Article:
Chronic conditions among children investigated by child welfare: A national sample

Ruth E.K. Stein, Michael S. Hurlburt, Amy M. Heneghan, Jinjin Zhang, Jennifer Rolls-Reutz, Ellen J. Silver, Emily Fisher, John Landsverk, Sarah Mc Cue Horwitz

Research output: Contribution to journalArticlepeer-review

52 Scopus citations


OBJECTIVE: To assess the presence of chronic health conditions (CHCs) among a nationally representative sample of children investigated by child welfare agencies. METHODS: The study included 5872 children, aged 0 to 17.5 years, whose families were investigated for maltreatment between February 2008 and April 2009. Using data from the second National Survey of Child and Adolescent Well-Being, we examined the proportion of children who had CHC. We developed 2 categorical and 2 noncategorical measures of CHC from the available data and analyzed them by using bivariate and multivariable analyses. RESULTS: Depending on the measure used, 30.6% to 49.0% of all children investigated were reported by their caregivers to have a CHC. Furthermore, the children identified by using diverse methods were not entirely overlapping. In the multivariable analyses, children with poorer health were more likely to be male, older, and receiving special educational services but not more likely to be in out-of-home placements. CONCLUSIONS: The finding that a much higher proportion of these children have CHC than in the general population underscores the substantial health problems of children investigated by child welfare agencies and the need to monitor their health carefully, regardless of their placement postinvestigation.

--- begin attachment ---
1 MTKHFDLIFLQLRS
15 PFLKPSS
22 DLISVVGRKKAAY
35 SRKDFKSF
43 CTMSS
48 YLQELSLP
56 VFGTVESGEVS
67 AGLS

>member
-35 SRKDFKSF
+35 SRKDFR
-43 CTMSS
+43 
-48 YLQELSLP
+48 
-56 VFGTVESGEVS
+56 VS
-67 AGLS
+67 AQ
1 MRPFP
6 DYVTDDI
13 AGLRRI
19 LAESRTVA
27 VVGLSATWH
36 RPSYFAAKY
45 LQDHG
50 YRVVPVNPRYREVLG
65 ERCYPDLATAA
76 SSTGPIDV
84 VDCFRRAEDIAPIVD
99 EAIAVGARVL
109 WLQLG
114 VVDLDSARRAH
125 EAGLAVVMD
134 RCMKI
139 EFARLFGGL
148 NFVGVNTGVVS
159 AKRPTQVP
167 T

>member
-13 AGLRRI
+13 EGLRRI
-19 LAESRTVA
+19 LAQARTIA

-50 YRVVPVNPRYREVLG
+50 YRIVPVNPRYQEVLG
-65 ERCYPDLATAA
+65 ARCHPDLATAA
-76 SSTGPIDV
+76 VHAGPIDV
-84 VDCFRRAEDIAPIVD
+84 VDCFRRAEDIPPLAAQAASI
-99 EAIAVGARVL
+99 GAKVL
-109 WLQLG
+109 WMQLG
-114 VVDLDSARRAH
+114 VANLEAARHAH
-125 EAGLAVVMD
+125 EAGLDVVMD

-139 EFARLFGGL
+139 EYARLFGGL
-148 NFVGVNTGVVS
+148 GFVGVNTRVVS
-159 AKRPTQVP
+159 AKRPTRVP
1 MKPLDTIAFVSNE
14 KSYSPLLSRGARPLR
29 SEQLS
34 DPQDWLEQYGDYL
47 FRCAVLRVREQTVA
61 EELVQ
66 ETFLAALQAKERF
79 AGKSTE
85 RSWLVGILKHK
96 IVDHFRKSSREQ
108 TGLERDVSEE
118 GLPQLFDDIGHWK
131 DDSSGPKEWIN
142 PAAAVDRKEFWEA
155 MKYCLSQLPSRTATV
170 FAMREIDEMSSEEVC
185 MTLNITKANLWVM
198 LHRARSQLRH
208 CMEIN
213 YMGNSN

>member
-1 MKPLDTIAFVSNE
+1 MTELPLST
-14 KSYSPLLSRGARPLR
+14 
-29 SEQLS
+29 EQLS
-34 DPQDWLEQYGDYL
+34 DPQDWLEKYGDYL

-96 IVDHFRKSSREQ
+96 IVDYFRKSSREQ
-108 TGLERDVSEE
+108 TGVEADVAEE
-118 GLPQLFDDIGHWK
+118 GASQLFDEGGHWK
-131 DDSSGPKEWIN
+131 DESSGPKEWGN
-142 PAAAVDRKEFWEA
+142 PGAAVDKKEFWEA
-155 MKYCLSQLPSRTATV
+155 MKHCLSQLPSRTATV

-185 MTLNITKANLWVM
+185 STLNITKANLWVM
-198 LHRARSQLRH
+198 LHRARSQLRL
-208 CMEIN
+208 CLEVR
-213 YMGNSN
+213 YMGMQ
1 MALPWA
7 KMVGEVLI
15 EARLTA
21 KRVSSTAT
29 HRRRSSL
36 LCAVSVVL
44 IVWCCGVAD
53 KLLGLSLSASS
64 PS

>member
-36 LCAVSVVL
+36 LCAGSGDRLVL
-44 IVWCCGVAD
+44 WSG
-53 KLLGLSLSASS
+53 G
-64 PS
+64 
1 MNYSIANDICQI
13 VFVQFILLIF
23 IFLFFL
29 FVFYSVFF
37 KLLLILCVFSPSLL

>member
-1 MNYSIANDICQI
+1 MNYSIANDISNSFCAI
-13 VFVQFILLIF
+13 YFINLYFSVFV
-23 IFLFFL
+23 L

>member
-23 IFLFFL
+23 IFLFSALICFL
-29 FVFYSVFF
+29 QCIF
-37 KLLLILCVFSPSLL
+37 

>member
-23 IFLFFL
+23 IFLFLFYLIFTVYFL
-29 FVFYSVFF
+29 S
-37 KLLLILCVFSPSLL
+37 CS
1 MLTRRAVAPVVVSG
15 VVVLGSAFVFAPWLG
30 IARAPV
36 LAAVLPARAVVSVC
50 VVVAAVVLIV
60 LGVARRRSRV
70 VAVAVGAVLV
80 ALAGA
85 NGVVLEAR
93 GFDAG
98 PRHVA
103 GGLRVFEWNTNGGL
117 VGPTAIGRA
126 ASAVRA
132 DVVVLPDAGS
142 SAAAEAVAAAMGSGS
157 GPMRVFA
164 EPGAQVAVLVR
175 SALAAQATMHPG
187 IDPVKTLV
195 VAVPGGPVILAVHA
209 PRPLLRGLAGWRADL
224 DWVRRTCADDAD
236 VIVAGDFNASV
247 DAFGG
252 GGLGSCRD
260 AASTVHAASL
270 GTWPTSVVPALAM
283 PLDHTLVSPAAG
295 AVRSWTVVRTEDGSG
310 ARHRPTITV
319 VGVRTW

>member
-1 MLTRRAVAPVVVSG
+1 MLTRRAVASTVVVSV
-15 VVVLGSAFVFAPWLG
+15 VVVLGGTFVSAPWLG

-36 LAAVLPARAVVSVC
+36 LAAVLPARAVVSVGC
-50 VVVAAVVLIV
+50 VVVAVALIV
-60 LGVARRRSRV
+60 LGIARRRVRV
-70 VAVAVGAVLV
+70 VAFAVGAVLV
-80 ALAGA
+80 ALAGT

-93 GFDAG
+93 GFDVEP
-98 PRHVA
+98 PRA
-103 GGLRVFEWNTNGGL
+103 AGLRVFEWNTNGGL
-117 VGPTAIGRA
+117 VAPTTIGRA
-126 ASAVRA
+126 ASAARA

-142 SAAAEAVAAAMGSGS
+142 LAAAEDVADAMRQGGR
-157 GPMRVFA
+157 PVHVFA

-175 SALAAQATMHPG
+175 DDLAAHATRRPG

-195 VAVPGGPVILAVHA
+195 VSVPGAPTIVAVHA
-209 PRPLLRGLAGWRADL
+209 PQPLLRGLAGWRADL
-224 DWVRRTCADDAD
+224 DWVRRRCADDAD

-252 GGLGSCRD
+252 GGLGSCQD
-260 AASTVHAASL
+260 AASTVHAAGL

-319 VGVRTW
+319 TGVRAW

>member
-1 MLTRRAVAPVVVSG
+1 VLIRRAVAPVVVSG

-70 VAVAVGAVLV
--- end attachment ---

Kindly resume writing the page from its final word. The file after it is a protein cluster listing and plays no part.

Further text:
Original languageEnglish (US)
Pages (from-to)455-462
Number of pages8
Issue number3
StatePublished - Mar 2013


  • Child welfare investigation
  • Chronic conditions
  • Disparities
  • Foster care
  • Health status
  • Mental health
  • National survey of child and adolescent well-being

ASJC Scopus subject areas

  • Pediatrics, Perinatology, and Child Health


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